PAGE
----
**Contact Info**

Department of Applied Mathematics

University of Waterloo

Waterloo, Ontario

Canada N2L 3G1

Phone: 519-888-4567, ext. 32700

Fax: 519-746-4319

PDF files require Adobe Acrobat Reader

Offered every fall, winter and spring term.

The first part of the course introduces the concepts and main results of vector integral calculus: vector fields, line and surface integrals and the three famous theorems - Green's theorem, Gauss' Divergence theorem and Stokes' theorem. The second part of the course deals with Fourier analysis, that is, the remarkable idea that a variety of complicated functions can be synthesized from pure sine and cosine functions. Applications to physics and engineering are emphasized throughout the course.

MATH 237/247 Calculus 3

- AMATH 231 is the culmination of the traditional Calculus sequence and will appeal to students who enjoy Calculus and/or are interested in theoretical physics.
- AM 231 leads to continuum mechanics (AMATH 361) - the basis for fluid mechanics, elasticity and biomechanics, with current applications to geophysics, the environment and medicine.
- AM 231 leads to partial differential equations (AMATH 353) - of interest in such diverse areas as fluid dynamics (AMATH 463), Quantum Mechanics (AMATH 373) and the mathematics of finance.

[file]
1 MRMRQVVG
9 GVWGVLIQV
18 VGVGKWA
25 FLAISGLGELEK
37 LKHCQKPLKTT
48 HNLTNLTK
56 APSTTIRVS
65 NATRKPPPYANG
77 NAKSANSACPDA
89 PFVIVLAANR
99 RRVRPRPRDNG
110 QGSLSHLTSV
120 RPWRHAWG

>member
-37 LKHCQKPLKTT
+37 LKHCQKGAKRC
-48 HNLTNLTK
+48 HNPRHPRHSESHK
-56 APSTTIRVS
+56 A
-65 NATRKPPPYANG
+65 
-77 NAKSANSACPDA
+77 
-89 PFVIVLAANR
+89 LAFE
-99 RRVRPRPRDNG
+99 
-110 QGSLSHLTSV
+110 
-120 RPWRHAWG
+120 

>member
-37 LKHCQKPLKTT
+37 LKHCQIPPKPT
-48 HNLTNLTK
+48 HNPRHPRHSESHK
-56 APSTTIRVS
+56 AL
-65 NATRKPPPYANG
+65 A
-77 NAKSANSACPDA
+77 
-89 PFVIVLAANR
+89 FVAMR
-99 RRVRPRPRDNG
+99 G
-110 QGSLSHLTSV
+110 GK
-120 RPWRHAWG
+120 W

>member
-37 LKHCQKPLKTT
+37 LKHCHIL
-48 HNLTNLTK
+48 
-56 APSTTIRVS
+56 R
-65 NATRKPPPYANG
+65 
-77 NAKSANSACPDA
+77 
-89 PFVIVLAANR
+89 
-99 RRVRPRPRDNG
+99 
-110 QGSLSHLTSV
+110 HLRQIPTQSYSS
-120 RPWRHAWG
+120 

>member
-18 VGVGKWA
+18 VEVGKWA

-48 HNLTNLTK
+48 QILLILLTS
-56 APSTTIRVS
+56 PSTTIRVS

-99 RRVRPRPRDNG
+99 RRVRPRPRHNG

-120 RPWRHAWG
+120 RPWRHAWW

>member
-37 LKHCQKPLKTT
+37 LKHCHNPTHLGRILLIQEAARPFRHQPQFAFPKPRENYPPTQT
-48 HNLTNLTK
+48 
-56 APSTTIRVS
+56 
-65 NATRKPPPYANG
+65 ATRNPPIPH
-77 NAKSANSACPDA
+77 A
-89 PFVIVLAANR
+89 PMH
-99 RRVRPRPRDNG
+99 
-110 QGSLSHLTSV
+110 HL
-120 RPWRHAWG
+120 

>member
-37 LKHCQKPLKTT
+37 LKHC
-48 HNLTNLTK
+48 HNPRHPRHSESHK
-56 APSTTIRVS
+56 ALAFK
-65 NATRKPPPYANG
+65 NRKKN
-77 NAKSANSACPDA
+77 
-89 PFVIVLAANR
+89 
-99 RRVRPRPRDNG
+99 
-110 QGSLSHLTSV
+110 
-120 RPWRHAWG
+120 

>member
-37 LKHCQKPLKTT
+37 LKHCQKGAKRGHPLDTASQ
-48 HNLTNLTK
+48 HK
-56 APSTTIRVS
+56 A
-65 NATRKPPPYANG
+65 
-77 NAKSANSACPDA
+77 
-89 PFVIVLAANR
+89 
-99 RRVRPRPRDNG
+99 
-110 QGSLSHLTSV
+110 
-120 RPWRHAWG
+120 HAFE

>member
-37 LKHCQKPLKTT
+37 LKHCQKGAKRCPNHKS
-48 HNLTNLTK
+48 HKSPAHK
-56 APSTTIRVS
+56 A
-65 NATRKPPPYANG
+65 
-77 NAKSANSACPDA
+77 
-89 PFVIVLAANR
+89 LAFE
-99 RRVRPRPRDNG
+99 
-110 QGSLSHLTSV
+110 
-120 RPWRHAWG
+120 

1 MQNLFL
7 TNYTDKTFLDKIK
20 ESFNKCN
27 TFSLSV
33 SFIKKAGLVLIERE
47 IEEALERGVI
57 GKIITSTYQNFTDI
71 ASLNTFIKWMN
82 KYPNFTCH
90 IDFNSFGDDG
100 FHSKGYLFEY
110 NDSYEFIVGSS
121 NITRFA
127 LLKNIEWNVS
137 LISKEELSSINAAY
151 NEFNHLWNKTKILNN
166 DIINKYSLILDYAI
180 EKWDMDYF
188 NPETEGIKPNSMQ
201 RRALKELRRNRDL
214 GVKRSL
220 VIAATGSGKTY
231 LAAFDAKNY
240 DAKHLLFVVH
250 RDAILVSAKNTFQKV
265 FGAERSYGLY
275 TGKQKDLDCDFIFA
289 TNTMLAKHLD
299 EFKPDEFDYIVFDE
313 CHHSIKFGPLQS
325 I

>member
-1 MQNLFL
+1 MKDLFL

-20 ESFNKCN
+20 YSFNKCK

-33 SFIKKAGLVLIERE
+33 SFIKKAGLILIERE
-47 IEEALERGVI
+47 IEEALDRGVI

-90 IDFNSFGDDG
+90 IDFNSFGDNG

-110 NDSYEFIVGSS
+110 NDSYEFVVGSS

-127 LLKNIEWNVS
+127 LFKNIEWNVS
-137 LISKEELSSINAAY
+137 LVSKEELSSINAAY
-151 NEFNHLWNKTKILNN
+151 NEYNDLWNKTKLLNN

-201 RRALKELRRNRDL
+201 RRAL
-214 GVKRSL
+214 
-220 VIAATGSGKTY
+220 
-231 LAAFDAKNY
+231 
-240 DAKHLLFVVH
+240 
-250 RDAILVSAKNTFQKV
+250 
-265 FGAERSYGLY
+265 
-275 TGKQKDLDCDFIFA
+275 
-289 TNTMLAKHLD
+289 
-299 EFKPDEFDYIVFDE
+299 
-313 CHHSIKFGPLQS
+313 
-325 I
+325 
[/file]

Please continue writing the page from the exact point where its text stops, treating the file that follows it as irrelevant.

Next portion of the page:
- The introduction to Fourier series and the Fourier transform in AMATH 231 will provide the background for the so-called fast Fourier transform algorithm that arises in numerical computation (e.g. CS 370, AMATH 242), and in digital signal analysis (e.g. ECE 412).

**Contact Info**

Department of Applied Mathematics

University of Waterloo

Waterloo, Ontario

Canada N2L 3G1

Phone: 519-888-4567, ext. 32700

Fax: 519-746-4319

PDF files require Adobe Acrobat Reader

University of Waterloo

University of Waterloo

43.471468

-80.544205

200 University Avenue West

Waterloo,
ON,
Canada
N2L 3G1

The University of Waterloo acknowledges that much of our work takes place on the traditional territory of the Neutral, Anishinaabeg and Haudenosaunee peoples. Our main campus is situated on the Haldimand Tract, the land granted to the Six Nations that includes six miles on each side of the Grand River. Our active work toward reconciliation takes place across our campuses through research, learning, teaching, and community building, and is centralized within our Office of Indigenous Relations.